1. ## Stationary Points

Happy new year guys! Don't ask me why I'm doing maths on New Years Eve

Question:
Find the stationary points and examine the following function for relative extrema and saddle points:
$\displaystyle f(x,y) = 4x^2 e^y - 2x^4 - e^{4y}$

$\displaystyle f_x = 8xe^y - 8x^3 = 0$ which implies x=0 or $\displaystyle x=e^{\frac{y}{2}}$
$\displaystyle f_y = 4x^2e^y - 4e^{4y} = 0$

substituting x=0 gives you end up getting $\displaystyle e^{4y} = 0$ which is not defined. substituting $\displaystyle x=e^{\frac{y}{2}}$ gives you $\displaystyle 4e^{2y}(1-e^{2y}) = 0$ which implies y=0.

So (1,0) is a stationary point - I am able to find the nature of this point, so don't worry about helping me with that.

From the $\displaystyle f_y = 0$ equation, you get $\displaystyle 4e^y (x^2 - e^{3y} ) = 0$, so $\displaystyle x = e^{\frac{3y}{2}}$, substituting into the $\displaystyle f_x$ equation, you get $\displaystyle 8e^{\frac{5y}{2}} - 8e^{\frac{15}{2}}=0$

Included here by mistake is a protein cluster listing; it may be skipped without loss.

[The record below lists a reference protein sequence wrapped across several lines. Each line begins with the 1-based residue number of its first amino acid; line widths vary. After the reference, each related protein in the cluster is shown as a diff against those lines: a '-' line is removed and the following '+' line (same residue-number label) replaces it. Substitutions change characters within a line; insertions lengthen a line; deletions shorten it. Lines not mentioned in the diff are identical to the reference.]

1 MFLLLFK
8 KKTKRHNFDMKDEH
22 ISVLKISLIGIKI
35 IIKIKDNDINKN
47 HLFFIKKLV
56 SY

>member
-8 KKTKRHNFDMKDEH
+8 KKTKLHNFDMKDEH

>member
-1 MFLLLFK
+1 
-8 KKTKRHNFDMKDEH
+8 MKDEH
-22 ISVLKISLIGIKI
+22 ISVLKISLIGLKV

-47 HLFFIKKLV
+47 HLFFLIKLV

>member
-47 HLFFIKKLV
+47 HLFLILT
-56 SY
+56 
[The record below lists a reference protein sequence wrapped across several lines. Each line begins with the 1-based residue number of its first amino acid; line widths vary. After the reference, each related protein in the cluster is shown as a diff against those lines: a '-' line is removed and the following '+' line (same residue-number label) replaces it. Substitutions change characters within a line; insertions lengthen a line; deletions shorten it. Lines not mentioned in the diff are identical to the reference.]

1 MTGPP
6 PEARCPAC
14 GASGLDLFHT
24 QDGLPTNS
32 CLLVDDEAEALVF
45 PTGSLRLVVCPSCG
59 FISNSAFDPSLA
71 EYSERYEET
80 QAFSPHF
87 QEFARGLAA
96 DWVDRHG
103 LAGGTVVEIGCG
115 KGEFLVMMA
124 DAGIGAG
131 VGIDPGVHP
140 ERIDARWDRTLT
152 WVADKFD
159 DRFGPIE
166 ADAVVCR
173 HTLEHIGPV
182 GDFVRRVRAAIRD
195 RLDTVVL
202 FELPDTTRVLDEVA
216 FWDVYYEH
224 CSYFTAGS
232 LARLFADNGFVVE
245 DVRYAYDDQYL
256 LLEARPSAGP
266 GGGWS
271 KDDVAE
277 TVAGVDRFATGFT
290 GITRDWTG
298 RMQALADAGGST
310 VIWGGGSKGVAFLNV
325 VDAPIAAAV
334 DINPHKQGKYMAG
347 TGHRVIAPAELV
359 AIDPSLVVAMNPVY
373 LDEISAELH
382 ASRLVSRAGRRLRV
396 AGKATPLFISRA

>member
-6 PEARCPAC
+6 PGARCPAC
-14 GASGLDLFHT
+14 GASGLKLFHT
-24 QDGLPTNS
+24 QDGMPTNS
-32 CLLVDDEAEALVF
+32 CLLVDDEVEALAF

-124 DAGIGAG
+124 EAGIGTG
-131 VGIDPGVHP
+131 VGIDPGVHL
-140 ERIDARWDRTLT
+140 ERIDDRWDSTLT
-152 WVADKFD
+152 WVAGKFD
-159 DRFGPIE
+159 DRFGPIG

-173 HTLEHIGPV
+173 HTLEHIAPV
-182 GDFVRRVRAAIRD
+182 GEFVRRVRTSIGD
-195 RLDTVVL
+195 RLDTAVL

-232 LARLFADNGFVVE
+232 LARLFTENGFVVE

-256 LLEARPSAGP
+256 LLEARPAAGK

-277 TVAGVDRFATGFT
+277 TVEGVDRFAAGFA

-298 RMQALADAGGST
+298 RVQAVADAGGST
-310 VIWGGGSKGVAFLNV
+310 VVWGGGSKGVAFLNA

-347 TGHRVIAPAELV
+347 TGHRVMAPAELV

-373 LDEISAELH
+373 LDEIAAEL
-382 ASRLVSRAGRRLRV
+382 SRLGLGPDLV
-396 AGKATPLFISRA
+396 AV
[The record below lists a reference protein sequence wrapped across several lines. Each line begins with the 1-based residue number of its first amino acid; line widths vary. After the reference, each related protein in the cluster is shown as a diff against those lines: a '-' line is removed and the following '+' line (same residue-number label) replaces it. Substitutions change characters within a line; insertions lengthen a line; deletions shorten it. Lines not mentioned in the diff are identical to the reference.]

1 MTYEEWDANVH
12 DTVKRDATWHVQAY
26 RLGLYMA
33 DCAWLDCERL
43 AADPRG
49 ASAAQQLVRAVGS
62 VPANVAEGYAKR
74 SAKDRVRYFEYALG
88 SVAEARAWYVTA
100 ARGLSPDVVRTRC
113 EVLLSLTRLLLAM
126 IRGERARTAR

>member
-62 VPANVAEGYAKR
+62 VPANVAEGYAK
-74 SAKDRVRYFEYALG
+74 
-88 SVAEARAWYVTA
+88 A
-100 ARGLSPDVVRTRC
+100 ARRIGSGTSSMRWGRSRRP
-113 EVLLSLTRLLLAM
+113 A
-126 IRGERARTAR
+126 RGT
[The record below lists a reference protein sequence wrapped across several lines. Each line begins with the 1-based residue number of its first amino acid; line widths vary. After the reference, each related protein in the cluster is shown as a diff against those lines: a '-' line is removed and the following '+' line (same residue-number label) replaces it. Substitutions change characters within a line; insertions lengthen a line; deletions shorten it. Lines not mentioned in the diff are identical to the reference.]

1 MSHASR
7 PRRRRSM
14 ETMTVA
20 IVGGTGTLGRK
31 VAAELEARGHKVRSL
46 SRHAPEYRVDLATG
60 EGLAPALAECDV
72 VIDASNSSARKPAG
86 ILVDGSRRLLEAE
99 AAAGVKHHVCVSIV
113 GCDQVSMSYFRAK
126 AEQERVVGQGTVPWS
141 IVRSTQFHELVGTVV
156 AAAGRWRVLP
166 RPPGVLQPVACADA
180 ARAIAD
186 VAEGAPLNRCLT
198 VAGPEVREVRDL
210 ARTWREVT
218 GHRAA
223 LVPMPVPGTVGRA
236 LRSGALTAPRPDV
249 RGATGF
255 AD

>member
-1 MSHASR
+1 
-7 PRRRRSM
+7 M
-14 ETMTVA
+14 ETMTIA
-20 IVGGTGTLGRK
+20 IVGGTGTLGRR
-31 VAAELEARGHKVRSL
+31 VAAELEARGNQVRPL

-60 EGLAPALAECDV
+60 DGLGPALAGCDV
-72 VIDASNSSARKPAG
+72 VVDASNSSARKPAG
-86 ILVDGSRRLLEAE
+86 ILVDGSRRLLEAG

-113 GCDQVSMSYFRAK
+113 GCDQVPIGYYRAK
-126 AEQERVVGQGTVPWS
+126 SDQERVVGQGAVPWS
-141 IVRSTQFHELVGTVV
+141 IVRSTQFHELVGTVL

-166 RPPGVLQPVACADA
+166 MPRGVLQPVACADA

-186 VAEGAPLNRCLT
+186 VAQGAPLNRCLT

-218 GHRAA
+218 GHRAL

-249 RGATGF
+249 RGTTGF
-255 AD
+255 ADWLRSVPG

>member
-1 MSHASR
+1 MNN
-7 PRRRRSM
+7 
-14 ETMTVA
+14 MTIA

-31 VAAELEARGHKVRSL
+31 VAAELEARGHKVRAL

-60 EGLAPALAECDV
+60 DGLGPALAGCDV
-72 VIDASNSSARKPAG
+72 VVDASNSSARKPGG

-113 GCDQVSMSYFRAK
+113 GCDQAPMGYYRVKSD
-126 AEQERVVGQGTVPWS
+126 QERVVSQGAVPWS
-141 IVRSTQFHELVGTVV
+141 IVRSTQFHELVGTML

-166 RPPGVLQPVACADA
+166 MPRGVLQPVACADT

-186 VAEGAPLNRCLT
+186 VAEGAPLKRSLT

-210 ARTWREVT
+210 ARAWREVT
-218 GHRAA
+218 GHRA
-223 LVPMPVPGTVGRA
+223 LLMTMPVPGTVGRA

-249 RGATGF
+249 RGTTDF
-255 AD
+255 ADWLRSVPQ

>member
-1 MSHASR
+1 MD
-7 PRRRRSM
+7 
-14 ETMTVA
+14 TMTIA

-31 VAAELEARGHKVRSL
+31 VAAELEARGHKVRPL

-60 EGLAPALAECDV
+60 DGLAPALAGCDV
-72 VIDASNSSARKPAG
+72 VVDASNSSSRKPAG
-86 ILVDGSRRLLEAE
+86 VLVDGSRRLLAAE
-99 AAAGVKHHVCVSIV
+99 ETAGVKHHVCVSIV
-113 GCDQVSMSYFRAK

$\displaystyle y= \frac{2}{5} = 3$

So $\displaystyle ( e^{\frac{9}{2}}, 3)$ is another stationary point. Again I'm able to find the nature of this point.

These seem right because I've substituted them into the $\displaystyle f_x$ and $\displaystyle f_y$ equations and they work.

My concern is there must be more, because looking at the graph, there seem to be at least 2 maximum points and a minimum. Have I gone wrong somewhere or missed something? Thanks for taking the time to look at this.

2. Square roots can be negative!

From the first partial derivative, x=0 or ħe^{y/2}. From the second partial derivative, x=ħe^{3y/2}.

(And don't ask what I'm doing for New Year's Eve!)

3. Originally Posted by Opalg
Square roots can be negative!

From the first partial derivative, x=0 or ħe^{y/2}. From the second partial derivative, x=ħe^{3y/2}.

(And don't ask what I'm doing for New Year's Eve!)
Thank you!!